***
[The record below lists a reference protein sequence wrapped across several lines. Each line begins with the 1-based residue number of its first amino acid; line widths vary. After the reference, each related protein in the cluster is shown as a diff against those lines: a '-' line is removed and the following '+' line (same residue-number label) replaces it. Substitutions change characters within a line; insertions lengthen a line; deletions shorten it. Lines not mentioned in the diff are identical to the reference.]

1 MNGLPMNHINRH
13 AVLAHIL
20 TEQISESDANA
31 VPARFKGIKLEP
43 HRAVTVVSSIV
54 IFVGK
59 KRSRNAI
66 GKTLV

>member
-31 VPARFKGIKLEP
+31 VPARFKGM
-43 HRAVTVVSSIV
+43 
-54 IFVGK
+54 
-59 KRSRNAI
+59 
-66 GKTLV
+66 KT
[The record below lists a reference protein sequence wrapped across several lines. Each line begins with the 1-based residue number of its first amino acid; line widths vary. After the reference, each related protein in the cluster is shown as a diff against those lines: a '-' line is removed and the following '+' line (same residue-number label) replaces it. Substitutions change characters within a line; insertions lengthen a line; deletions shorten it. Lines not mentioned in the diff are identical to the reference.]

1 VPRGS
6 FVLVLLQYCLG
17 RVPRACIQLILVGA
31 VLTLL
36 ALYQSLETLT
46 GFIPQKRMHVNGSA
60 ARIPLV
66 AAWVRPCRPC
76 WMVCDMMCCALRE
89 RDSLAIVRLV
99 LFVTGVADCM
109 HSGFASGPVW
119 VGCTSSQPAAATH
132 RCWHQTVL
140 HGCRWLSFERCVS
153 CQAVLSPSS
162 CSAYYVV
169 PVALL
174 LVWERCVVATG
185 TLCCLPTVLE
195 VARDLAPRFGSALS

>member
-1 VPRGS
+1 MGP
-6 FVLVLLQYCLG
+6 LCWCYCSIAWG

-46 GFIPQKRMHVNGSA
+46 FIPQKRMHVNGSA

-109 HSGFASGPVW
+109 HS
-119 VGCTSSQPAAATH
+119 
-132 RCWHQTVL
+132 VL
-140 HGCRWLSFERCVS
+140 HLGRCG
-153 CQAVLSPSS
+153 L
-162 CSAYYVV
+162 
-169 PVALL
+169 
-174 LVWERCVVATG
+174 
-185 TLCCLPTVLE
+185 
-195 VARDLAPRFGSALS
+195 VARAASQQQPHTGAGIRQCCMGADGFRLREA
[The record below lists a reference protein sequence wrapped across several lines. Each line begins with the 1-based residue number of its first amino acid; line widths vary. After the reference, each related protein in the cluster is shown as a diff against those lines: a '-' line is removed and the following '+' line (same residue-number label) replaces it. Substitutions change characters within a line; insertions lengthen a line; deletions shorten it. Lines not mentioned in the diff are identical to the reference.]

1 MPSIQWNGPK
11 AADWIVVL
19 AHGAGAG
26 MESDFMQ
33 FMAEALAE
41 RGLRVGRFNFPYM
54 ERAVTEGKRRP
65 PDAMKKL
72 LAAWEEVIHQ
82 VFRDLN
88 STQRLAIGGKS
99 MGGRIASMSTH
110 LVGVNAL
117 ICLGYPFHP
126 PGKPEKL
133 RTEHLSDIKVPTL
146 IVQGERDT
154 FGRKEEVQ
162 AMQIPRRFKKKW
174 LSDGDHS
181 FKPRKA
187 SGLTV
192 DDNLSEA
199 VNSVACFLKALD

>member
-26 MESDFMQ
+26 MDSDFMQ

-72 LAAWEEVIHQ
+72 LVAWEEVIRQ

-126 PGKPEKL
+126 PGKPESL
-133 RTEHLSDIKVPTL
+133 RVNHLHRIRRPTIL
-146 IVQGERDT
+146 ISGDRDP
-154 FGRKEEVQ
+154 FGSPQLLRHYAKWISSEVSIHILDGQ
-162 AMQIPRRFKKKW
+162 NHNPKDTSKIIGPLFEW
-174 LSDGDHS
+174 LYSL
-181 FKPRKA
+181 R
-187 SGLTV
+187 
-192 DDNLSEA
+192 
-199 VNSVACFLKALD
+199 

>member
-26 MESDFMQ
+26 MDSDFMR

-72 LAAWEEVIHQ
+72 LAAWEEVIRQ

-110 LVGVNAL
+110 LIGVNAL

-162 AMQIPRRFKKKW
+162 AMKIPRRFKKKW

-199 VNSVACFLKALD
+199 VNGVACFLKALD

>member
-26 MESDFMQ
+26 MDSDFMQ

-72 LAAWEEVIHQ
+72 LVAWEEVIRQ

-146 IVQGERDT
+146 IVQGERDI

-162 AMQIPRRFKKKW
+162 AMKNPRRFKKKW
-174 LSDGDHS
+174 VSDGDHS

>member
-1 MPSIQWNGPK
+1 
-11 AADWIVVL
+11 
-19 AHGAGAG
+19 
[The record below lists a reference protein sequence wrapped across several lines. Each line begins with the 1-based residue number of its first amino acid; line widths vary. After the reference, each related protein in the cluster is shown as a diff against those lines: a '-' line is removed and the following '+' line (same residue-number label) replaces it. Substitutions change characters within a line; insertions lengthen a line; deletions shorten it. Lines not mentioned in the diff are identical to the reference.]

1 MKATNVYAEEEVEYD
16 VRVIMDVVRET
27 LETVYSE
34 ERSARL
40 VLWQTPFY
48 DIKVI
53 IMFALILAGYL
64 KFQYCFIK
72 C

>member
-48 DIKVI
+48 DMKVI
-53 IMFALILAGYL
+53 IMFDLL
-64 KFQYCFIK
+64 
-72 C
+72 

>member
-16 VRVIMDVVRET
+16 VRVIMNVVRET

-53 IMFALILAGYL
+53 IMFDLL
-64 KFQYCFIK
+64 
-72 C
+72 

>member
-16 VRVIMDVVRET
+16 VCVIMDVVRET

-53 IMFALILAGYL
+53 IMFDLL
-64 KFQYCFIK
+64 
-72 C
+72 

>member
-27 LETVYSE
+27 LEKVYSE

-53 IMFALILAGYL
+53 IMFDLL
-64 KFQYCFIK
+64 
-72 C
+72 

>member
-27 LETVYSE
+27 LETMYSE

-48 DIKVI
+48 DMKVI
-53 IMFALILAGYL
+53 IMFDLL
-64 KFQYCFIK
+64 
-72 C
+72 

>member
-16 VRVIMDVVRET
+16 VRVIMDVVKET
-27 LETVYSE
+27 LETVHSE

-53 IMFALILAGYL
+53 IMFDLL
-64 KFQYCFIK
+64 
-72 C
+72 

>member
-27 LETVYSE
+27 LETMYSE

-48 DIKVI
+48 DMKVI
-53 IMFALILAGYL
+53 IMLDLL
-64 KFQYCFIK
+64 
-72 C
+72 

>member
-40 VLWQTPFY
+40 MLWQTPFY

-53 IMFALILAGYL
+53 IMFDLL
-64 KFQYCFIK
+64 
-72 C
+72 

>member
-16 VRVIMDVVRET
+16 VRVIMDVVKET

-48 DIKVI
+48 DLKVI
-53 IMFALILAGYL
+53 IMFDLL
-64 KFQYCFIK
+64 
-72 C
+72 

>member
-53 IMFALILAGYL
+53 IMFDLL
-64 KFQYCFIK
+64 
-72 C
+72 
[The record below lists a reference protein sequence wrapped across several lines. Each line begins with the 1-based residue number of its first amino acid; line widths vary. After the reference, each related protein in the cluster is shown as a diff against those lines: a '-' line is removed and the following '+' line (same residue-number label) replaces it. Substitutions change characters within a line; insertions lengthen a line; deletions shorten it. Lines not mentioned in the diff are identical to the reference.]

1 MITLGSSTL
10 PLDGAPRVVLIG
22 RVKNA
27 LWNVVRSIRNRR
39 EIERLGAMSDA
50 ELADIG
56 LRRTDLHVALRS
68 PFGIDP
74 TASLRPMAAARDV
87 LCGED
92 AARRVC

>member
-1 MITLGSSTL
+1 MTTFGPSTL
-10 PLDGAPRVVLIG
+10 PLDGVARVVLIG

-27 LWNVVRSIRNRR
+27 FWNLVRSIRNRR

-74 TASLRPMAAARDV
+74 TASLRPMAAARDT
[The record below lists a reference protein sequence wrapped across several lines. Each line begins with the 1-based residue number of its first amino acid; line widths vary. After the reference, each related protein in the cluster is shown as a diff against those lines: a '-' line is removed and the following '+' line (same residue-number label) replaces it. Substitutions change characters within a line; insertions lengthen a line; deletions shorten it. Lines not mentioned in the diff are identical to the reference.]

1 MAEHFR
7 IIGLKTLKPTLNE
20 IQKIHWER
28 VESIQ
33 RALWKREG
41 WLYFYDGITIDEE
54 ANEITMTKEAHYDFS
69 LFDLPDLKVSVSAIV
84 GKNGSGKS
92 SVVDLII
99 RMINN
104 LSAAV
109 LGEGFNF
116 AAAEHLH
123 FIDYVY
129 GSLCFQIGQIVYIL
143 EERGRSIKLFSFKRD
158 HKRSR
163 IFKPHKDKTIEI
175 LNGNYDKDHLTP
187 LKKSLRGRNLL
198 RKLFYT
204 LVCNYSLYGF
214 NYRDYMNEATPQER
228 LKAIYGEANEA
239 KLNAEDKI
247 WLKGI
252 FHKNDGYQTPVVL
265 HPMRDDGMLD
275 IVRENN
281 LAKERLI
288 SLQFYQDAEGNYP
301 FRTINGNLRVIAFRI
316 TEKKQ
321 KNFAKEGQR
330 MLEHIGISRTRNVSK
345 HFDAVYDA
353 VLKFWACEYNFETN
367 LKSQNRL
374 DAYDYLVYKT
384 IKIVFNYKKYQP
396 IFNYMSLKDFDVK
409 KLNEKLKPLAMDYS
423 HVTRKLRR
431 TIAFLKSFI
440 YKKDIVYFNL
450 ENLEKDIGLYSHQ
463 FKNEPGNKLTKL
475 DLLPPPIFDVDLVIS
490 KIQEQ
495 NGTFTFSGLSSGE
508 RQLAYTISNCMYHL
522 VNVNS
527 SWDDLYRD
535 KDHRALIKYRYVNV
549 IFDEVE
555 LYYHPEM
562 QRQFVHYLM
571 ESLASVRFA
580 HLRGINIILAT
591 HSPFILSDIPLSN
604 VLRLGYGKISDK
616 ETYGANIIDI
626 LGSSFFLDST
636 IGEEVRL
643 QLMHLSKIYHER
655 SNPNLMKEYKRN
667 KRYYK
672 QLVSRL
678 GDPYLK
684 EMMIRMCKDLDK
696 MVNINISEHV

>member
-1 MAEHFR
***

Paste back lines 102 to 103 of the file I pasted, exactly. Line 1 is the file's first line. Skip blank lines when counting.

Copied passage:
-133 RTEHLSDIKVPTL
+133 RVNHLHRIRRPTIL